t the time of writing, the first edition of
Geographic Information Systems and Science
(GIS&S) has soldwell over 25 000 copies - the most, it seems, of anyG1S textbook. Its novel structure, content, and 'look andfeel' expanded the very idea of what a GIS
whatit involves, and its pervasive importance. In so doing,the book introduced thousands of readers to the field inwhich we have spent much of our working lifetimes.Being human, we take pleasure in that achievement - butit is not enough. Convinced as we are of the benefitsof thinking and acting geographically, we are determinedto enthuse and involve many more people. This and thehigh rate of change in GIS&S (Geographic InformationSystems
Science) demands a new edition that benefitsfrom the feedback we have received on the first one.Setting aside the (important) updates, the majorchanges reflect our changing world. The use of GISwas pioneered in the USA, Canada, various countries inEurope, and Australia. But it is expanding rapidly - andin innovative ways - in South East Asia, Latin Americaand Eastern Europe, for example. We have recognized thisby broadening our geography of examples. The world of 2005 is not the same as that prior to 11 September 2001.Almost all countries are now engaged in seeking to protecttheir citizens against the threat of terrorism. Whilst we donot seek to exaggerate the contribution of GIS, there aremany ways in which these systems and our geographicknowledge can help in this, the first duty of a nationalgovernment. Finally, the sheen has come off muchinformation technology and information systems: theyhave become consumer goods, ubiquitous in the marketplace. Increasingly they are recognized as a necessaryunderpinning of government and commerce - but onewhere real advantage is conferred by their ease of useand low price, rather than the introduction of exotic newfunctions. As we demonstrate in this book, GIS&S wasnever simply hardware and software. It has also alwaysbeen about people and, in preparing this second edition,we have taken the decision to present an entirely newset of current GIS protagonists. This has inevitably meantthat all boxes from the first edition pertaining to livingindividuals have been removed in order to create space:we hope that the individuals concerned will understand,and we congratulate them on their longevity! Thissecond edition, then, remains about hardware, software,people - and also about geographic information, somereal science, a clutch of partnerships, and much judgment.Yet we recognize the progressive 'consumerization' of ourbasic tool set and welcome it, for it means more can bedone for greater numbers of beneficiaries for less money.Our new book reflects the continuing shift from tools tounderstanding and coping with the fact that, in the realworld, 'everything is connected to everything else'!We asked loe Lobley, an individual unfamiliar withpolitical correctness and with a healthy scepticism aboutthe utterances of GIS gurus, to write the foreword for thefirst edition. To our delight, he is now cited in variousacademic papers and reviews as a stimulating, fresh, andlateral thinker. Sadly, at the time of going to press, Joehad not responded to our invitation to repeat his feat.He was last heard of on location as a GIS consultant inAfghanistan. So this Foreword is somewhat less explosivethan last time. We hope the book is no less valuable.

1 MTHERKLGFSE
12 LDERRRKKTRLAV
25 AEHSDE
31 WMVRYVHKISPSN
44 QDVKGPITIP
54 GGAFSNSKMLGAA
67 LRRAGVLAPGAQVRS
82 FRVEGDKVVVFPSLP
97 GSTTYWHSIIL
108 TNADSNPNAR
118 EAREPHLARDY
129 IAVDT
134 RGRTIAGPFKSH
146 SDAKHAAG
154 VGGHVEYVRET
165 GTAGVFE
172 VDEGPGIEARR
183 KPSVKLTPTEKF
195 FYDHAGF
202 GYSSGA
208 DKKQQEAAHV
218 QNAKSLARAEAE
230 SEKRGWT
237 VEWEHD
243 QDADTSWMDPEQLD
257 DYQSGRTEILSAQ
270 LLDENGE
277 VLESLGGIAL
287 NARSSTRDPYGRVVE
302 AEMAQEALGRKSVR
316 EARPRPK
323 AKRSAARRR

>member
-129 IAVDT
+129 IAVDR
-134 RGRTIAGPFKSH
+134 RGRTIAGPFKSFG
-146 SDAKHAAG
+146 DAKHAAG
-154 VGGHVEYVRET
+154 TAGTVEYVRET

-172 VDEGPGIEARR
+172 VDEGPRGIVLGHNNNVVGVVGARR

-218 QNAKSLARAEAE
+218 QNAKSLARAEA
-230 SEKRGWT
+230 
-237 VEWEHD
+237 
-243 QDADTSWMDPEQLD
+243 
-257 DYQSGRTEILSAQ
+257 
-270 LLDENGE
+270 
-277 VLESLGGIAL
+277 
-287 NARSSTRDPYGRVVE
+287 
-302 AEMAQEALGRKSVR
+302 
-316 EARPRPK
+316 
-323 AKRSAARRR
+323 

Paul A. LongleyMichael F. GoodchildDavid J. MaguireDavid W. RhindOctober 2004ix